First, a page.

How to Make a DIY Puppet Theater for Kids

FacebookTwitterPinterest

diy puppet theater

This DIY Puppet Theater can be used for many different themes in the classroom, afterschool, daycare, and other educational programs. Kids can learn storytelling, role playing, self expression, and more. It is great to use in categories such as Youth Character Development and a Bullying Prevention unit. Learn how to make the theater with step by step instructions below.

Suggested Materials: 

DIY Puppet Theater Tutorial

puppet theater diy

Cardboard Frame:

Start with a large piece of cardboard. Our cardboard was 25″ high and about 46″ long. If you don’t have cardboard that large, you can always check your local retail or furniture stores. Our theater was designed to be used as a table top theater, but with a larger box, you can create something children may be able to stand behind.

Score your cardboard by using a yardstick to measure and mark your side panel. We found that 9″ seemed to give the theater a good sturdiness when in the upright position. Draw the line from top to bottom where you will fold the cardboard.

This part can be a bit tricky. On what will be the back of your theater, use an X-Acto knife to cut through the back and middle layers of cardboard, keeping the front layer intact. This will allow you to fold your flaps.

puppet theater measurements

Mark out your opening for the window: 24″ across (this will leave about 2″ on each side), 13” tall (starting 3 inches down from the top of your theater, and leaving about 9” on the bottom). Carefully cut out, putting the removed piece aside for later.

Short cut Tip: Start with a presentation or science fair board, they are inexpensive, and gives you a nice pre-made base to jump start your project.

Painting:

Choose the paint colors for your theater. Two coats work best to get good coverage on the cardboard. We recommend using acrylic paint.

Short Cut Tip: Use a large brush, or foam roller to paint with for fast coverage. Allow paint to dry in between coats. Cardboard will lay flat once dry if you paint both sides. 

Curtains:

You will need 2 pieces of fabric, both 16” wide by 18” long, one for each side of the window. You can recycle from old sheets, pillowcases, tablecloths, even a pant leg or top. Our fabric was white, and we really wanted a red curtain, so we dyed it using liquid watercolor paint.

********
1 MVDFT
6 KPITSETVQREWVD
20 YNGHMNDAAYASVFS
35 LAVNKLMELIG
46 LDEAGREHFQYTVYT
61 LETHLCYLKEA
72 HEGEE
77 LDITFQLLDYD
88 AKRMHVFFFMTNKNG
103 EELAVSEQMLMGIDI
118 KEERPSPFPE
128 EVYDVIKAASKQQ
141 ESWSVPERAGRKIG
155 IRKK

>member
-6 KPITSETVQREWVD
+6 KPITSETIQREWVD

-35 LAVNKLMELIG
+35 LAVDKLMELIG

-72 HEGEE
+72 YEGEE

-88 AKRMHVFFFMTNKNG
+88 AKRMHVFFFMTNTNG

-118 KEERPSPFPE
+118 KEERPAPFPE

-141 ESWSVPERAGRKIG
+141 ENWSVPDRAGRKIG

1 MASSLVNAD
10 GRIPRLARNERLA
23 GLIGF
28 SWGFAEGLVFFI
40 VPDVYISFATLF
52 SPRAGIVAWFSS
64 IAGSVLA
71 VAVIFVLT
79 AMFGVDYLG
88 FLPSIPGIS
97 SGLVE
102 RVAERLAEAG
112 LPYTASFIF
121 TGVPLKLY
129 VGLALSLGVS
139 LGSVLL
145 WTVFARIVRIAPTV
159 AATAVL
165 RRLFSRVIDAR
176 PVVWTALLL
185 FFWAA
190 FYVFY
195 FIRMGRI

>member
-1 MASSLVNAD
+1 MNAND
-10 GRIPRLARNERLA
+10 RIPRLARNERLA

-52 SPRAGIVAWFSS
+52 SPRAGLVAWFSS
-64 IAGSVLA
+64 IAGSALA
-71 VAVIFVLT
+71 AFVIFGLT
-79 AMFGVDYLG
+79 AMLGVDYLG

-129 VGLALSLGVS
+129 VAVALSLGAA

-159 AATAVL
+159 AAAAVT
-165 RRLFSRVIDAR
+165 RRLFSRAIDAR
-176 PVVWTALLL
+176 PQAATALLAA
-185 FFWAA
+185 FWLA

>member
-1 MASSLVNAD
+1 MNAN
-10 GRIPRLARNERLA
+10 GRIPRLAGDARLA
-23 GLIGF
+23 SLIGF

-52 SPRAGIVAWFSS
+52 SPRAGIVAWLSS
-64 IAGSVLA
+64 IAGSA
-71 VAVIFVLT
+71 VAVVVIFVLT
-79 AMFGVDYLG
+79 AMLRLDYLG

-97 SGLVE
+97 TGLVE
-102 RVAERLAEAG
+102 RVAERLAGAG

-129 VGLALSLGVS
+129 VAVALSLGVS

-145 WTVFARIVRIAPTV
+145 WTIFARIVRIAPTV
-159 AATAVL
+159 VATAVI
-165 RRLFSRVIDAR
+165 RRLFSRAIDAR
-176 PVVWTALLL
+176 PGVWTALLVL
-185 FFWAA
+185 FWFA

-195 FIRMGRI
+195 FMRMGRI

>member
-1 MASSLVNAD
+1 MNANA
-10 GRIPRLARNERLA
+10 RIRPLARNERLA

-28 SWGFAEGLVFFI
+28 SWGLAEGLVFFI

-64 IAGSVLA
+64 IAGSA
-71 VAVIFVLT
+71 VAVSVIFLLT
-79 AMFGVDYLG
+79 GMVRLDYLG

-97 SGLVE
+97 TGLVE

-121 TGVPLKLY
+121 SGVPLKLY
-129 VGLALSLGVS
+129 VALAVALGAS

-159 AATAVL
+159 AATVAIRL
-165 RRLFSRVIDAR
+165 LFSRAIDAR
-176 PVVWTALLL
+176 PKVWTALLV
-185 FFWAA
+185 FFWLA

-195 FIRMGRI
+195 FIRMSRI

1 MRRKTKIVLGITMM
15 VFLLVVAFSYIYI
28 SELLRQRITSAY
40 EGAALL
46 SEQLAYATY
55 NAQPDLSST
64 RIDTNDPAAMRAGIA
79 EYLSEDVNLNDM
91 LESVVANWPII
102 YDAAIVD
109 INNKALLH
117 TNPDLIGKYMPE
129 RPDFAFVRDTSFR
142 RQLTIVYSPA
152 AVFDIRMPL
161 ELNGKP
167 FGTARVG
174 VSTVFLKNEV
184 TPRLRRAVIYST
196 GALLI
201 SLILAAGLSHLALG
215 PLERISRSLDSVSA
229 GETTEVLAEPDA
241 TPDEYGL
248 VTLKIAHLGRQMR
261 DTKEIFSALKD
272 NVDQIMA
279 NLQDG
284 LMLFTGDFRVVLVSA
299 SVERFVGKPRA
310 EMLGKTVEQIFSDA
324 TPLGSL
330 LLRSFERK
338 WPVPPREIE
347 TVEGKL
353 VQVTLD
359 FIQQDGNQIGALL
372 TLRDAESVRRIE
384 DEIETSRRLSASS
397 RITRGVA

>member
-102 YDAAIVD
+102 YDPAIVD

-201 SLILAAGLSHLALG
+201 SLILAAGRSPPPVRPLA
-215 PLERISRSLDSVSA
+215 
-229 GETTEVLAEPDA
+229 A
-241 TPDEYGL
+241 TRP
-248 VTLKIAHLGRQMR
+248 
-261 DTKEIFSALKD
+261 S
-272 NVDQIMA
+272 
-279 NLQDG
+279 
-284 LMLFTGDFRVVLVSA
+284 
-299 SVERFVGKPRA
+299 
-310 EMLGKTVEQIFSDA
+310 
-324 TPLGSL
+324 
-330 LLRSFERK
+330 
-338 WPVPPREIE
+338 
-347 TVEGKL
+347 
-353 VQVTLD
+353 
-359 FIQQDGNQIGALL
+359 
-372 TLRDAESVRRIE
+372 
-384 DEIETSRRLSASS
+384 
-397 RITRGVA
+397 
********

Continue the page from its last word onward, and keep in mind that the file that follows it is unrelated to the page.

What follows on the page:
Smooth your fabric flat, iron if needed. Fold over the top 1 ½ “length wise. Hot glue the fabric edge straight across, creating the loop that you will string the curtains up with.

Put a 30” heavy cord through both curtain loops and attach to the back of the theater to the 3″ space between the top of the theater and the window opening. Pull the cord tight and staple it on each end and a few times in the middle. Your curtains should be able to open and close by sliding the fabric along the cord.

puppet theaterpuppet theater.

 

 

 

 

 

 

Final Touches & Decorations:

Take the piece of cardboard that you cut out for the window. You will use this to make your Puppet Theater sign. Cut the piece of cardboard to about 20” wide and 9” tall. Cut the top in a half round or scallop type pattern. Base paint the sign with a solid light color, and then use a small brush or markers to create the lettering. Center and attach this sign to the top of your theater with duct tape.

puppet theater

Use other trims or decorations to further embellish and personalize your theater. We used a thick craft yarn to outline the window and sign. We also added glitter glue just for fun!

Be sure to visit our blog on Bullying Prevention Using Dramatic & Cooperative Play to learn how to make the puppets related to this theme.

Submitted by: Denise Carter, Product Manager at S&S Worldwide

[related_posts_by_tax posts_per_page="4" format="thumbnails" image_size="small" columns="4" title="More Great Blog Posts"]


One thought on “How to Make a DIY Puppet Theater for Kids

  1. Pingback: Bullying Prevention Using Dramatic & Cooperative Play - S&S Blog

Leave a Reply

Your email address will not be published. Required fields are marked *